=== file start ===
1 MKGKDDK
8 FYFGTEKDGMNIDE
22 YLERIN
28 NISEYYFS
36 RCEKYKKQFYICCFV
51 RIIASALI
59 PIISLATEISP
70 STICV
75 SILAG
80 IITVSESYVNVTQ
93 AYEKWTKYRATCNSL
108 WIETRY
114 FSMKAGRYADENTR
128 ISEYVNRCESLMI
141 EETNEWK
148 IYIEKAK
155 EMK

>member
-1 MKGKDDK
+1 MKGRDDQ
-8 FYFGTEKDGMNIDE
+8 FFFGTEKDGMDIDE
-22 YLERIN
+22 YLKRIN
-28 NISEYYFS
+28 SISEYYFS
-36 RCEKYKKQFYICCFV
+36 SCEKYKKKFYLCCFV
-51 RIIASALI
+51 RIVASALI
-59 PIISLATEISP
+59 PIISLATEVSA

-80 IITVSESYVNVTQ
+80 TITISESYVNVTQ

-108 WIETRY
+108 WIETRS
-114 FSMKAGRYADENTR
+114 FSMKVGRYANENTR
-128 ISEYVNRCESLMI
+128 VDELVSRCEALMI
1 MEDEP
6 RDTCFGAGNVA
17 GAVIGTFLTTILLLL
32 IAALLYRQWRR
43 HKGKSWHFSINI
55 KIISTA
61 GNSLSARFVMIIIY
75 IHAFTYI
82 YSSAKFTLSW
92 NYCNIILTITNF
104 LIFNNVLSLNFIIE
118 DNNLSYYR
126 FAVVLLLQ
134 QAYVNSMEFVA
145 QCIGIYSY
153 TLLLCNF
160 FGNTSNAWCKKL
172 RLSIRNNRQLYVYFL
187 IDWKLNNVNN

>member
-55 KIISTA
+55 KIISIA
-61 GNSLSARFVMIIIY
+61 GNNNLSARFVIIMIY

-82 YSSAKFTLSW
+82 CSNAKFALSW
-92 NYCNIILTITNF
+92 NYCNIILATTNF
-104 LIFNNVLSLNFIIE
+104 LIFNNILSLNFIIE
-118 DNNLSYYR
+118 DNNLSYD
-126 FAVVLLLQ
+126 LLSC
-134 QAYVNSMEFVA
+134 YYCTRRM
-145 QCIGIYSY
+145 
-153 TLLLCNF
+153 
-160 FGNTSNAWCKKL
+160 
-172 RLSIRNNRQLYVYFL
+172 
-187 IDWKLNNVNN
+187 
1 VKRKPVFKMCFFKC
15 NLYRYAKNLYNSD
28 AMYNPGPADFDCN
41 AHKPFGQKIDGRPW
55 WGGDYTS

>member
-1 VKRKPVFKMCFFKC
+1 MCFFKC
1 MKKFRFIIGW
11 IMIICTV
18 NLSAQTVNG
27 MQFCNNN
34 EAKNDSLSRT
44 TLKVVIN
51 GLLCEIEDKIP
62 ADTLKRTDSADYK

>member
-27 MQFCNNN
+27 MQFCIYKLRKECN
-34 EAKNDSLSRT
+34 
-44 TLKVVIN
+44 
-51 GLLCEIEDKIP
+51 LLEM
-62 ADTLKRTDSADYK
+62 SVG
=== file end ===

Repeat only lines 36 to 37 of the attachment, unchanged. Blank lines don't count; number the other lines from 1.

+108 WIETRS
-114 FSMKAGRYADENTR